Shortlisted for the Bailey’s Women’s Prize for Fiction 2016 and one of my favourite books of the year (not just because the name of the book is also my name 😀).
There is no way to describe this book without mentioning ‘magical realism’. This book touches on the supernatural, demons and possession of other worldly spirits however, that is not the real story here. Underneath that fantastically woven darkly magical tale is a story of racism, religion, prejudices of all counts, patience, love and survival.
We meet a girl, Ruby, who for all intents and purposes we are led to believe is crazy. Ruby endures all manner of horrors from when she is a small child right up to adulthood – we also meet her ancestors and learn of their fate: not much better. The narrative explores how the protagonist’s behaviours are marked and altered by the atrocities afflicted upon her. Ultimately, it affects her in ways the reader hopes it won’t. Don’t be fooled into thinking this book will leave you crying and wanting to slit your wrists – it is deep, but endearing and at times funny.
I don’t want spoil the drama and the plot behind this book but I would like to share some of the areas which I adored and will stay with me for a long while (I read this book around six months ago and I still think of it!):
- Bond use of the town’s name of Liberty is a clever subtly juxtaposition of how the residents actually live and feel. They are far from liberal – prejudices run deep and almost thwarts a blossoming love story all due to fear of the unknown.
- In a book with a female protagonist who, as a result of need rather than want, is an independent strong woman (stronger than one can imagine) there is also an equally strong male character (who becomes stronger as the story develops). The reader meets Ephram and is instantly made aware that him and his sister have this almost destructive co-dependant relationship with one another (again, one borne out of necessity) however, Ephram stands up to this matriarchal sister and the townspeople to follow his one true passion: Ruby. To say it is the little guy standing up for himself would not do Bond’s poetic narrative any justice.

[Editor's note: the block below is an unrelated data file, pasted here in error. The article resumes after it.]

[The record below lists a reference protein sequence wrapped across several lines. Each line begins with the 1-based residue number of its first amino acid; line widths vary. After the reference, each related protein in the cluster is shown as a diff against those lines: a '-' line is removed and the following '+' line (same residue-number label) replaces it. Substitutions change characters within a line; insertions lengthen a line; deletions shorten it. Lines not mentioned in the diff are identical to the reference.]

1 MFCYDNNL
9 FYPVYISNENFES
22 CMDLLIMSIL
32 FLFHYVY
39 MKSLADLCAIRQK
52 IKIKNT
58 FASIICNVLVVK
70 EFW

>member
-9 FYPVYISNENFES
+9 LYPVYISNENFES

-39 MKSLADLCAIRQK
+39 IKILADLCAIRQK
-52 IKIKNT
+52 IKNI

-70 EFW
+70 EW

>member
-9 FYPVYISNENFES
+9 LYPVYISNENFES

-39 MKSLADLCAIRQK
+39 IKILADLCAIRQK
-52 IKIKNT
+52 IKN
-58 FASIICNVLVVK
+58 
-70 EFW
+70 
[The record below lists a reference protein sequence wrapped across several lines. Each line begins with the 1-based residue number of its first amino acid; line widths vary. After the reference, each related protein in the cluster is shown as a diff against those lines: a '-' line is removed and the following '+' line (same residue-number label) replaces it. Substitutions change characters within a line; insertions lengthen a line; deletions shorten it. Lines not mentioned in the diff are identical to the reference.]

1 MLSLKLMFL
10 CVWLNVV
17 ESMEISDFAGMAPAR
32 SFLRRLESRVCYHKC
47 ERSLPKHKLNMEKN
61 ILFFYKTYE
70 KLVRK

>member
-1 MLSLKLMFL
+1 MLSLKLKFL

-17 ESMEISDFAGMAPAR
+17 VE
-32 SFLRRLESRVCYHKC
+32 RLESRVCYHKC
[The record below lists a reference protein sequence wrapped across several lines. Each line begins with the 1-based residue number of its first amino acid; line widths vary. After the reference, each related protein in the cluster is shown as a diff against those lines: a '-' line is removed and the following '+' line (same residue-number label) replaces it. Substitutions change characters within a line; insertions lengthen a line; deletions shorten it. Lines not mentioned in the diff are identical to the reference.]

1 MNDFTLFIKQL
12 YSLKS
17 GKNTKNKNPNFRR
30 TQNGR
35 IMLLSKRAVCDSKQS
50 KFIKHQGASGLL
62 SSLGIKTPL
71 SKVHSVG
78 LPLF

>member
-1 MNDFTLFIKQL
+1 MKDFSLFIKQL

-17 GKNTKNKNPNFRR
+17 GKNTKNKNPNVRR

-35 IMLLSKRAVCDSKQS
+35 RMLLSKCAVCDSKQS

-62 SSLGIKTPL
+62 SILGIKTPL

- There are some harrowing scenes in the book and ones that made me feel extremely uncomfortable to the point I was racing to the end of the paragraph to hope it would end. And it did end, albeit temporarily. Bond takes you right to the edge and brings you back with hope, beauty and love.
- I almost cried at Bond’s description of Ephram combing Ruby’s now crazy, frazzled hair. The words were just exquisite. My culture considers hair to be powerful and connected with the soul and reading this was almost like Bond was touching on a very personal matter (of course she wasn’t but you know what I mean!). I loved it so much I have quoted some of the text below:
“Then Ruby’s hair began to do more than guide Ephram’s hands, it began to guide his heart. It spoke to him in feelings. Each strand holding a story, each knot an event. Trapped bundles of thought, released. Her youth lived at the ends of her hair. Her present life near her scalp…”
I was lucky to meet Bond at the Bailey’s Women’s Prize for Fiction reading at Cadogan Hall on 7 June before the announcement of the winner. It’s hard to believe that this is her debut novel as the skill and confidence in which she writes is something most seasoned authors fail to grasp. This year’s shortlist was just outstanding (blog post on this due shortly).
This post is probably a little late to the party seeing as the winner was announced in June but, as I mentioned earlier, it really is one of the best books I have read this year (together with two of the other shortlisted novels: A Little Life and the winner, Glorious Heresies).